Every mass shooting in the United States is greeted with a depressingly familiar response: heartfelt cries of anguish, calls for Congress to take action, GOP stonewalling, and then the status quo ante until the next tragedy. It doesn’t matter that tougher gun laws like universal background checks have overwhelming public support, even among NRA members. The power of the gun lobby remains too strong, and votes for gun control mean no campaign contributions, poor NRA ratings, and perhaps a primary challenge in the next election. So nothing changes, and sooner or later attention fades.
Many mass shootings involve military-style assault rifles capable of rapid-fire mass murder: equipped with a hundred-round magazine, the Dayton shooter killed nine people and injured at least 27 more in 30 seconds. It’s little surprise that every such tragedy gives rise to new calls for a ban on assault rifles. More than half of Democratic presidential hopefuls support a ban; the rest favor voluntary buy-back programs. Although public sentiment has fluctuated over the years, 70% of Americans now favor an assault rifle ban. But support for a ban was also high after the 2012 Newtown massacre, so few people are holding their breath.
There is a compromise position that would reduce mass shootings, but allow enthusiasts to own assault rifles. It lies in the1986 Firearm Owners Protection Act’s provision governing machine guns, assault rifles capable of fully automatic fire. Building on the National Firearm Act of 1934, the 1986 Act banned new machine gun sales but grandfathered in existing weapons. According to a 2015 ATF report, over 500,000 of these rifles remain in private hands.
The 1986 Act codified a robust regulatory regime governing the transfer of machine guns between private parties. Buying one requires a background check (including a testimonial from a local law enforcement officer), a fee, a permit, and a wait of up to a year for government processing. All such purchases are entered into a federal registry.
That all adds up to a significant hurdle for would-be mass shooters, but the 30 years since the FOPA’s passage show that the strict regulation of machine guns works. No federally-licensed gun has ever been used in a violent crime, let alone a mass shooting. Why not extend this regulatory regime to all assault rifles?
It would be a substantial burden to would-be assault rifle owners, but a serious gun should require a serious commitment. ATF’s firearm licensing division would have to expand considerably. That would be expensive up front, but in the long run would save taxpayer money. According to a 2015 analysis, gun violence carries direct costs of more than eight billion dollars a year, including the expenses of long-term incarceration for the shooters. The indirect costs, including lost wages for murder and suicide victims, likely exceed an eye-popping two hundred billion dollars annually. These figures make the strict regulation of assault weapons seem like a bargain.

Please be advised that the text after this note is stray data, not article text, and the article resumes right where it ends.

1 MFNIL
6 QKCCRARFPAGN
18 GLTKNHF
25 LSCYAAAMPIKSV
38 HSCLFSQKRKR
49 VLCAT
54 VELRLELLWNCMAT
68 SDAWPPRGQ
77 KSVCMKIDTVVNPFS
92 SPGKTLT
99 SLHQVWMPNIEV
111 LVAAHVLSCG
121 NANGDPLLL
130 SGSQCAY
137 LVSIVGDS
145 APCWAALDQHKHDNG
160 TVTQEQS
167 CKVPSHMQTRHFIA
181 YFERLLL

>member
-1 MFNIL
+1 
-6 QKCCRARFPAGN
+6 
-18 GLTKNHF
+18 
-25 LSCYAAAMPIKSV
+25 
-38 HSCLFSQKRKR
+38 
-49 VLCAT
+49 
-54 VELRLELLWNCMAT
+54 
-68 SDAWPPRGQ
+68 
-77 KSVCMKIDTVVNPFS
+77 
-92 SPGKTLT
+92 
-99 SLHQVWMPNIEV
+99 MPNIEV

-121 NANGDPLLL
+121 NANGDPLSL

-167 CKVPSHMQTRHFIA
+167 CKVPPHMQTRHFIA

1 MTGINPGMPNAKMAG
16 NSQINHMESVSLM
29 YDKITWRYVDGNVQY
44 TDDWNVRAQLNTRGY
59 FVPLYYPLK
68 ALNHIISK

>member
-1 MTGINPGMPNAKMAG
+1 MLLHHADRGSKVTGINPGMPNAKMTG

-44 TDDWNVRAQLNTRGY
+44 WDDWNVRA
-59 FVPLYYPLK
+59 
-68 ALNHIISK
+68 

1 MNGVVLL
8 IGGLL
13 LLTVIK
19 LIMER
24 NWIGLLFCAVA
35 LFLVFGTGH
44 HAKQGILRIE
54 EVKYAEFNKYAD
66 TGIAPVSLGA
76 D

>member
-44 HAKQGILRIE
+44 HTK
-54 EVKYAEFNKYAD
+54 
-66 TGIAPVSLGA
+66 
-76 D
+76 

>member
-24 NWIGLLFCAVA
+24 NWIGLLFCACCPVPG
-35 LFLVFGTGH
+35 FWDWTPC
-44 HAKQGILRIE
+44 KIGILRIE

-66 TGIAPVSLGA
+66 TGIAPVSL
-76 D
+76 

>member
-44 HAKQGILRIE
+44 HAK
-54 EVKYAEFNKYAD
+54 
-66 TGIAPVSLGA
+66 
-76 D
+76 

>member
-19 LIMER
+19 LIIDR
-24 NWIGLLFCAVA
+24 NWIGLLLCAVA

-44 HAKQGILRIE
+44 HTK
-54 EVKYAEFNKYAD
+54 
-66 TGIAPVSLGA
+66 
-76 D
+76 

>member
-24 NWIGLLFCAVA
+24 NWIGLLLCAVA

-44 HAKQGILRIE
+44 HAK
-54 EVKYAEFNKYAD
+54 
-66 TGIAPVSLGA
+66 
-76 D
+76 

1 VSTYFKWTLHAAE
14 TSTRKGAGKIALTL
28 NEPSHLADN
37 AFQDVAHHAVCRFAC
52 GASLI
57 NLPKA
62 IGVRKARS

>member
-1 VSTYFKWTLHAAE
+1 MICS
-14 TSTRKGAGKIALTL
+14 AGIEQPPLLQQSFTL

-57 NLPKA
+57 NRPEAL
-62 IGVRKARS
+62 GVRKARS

Perhaps few readers would be satisfied by the expansion of FOPA provisions to all assault weapons. A substantial number of Americans want a total ban, while Second Amendment purists decry any infringement on their constitutional right to bear arms.
Or do they? The National Rifle Association has acquiesced to the hefty regulatory regime governing machine guns. In thirty years these regulations have remained immune to legal challenges. So too, for that matter, did the 1994 assault weapon ban, and, more recently, state-wide bans. America’s assault weapon enthusiasts would not be happy about new hurdles to gun ownership, but might ultimately be mollified if a beefed-up regulatory regime superseded an outright ban.
Applying FOPA provisions to assault rifles probably wouldn’t fully end their use in mass shootings, but would greatly reduce it. The El Paso shooter, for instance, purchased his assault rifle in the weeks before his rampage. An expanded FOPA would have stopped him.
The expansion of FOPA-governed weapons wouldn’t end the scourge of gun deaths in the United States. Pistols, not rifles, are responsible for the vast majority of homicides and suicides in America. Indeed pistols, many of which are capable of semi-automatic fire, have been used in some of our worst mass shootings, including the 2016 Orlando nightclub shooting and the 2007 Virginia Tech massacre. And though they grab all the headlines, mass shootings account for only a small fraction of American gun deaths.
Most change is incremental, and tightening control of assault weapons would be an important step forward. The expansion of FOPA would rely on laws already on the books, rather than creating a whole new regulatory regime. And it would be a genuine compromise, which might afford some political cover to legislators otherwise reluctant to vote for gun control.
Nicholas H. Wolfinger is professor of family and consumer studies and adjunct professor of sociology at the University of Utah. His most recent book is Soul Mates: Religion, Sex, Children, and Marriage among African Americans and Latinos (with W. Bradford Wilcox; Oxford University Press, 2016). Follow him on Twitter at @NickWolfinger.